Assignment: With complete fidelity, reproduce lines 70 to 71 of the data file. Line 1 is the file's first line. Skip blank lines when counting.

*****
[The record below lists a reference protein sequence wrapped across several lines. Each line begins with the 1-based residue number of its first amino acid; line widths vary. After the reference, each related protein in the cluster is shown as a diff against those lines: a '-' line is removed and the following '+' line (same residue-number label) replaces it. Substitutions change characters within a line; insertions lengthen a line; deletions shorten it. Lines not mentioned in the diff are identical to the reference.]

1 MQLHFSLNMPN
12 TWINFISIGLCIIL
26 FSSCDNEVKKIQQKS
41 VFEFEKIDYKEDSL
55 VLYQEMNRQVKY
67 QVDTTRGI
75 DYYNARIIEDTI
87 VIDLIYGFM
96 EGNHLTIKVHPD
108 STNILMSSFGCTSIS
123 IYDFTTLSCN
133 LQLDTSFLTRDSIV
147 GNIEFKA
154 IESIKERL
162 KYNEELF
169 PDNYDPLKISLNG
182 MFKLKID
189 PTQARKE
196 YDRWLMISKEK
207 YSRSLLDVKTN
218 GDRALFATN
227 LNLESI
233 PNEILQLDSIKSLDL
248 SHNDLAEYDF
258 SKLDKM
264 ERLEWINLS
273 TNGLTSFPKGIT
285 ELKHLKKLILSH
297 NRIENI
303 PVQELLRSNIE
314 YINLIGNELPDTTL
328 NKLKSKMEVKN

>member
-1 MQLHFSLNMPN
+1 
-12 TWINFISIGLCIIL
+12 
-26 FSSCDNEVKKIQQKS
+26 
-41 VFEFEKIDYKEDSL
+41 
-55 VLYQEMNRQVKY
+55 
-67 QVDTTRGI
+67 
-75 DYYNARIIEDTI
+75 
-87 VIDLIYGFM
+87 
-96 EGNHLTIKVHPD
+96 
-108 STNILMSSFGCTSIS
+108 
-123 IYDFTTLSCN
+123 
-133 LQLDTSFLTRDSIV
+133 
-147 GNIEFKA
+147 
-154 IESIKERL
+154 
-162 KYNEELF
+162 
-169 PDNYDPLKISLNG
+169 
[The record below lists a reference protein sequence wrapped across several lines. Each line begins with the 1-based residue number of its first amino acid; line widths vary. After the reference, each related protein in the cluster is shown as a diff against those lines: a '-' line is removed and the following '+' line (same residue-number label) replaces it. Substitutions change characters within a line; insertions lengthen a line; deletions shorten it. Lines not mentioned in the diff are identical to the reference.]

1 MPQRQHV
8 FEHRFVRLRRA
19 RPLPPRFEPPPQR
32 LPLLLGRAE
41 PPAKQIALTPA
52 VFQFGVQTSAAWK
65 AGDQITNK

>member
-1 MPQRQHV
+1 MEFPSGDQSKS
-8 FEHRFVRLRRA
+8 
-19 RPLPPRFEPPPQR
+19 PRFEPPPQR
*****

19 RPLPPRFEPPPQR
32 LPLLLGRAE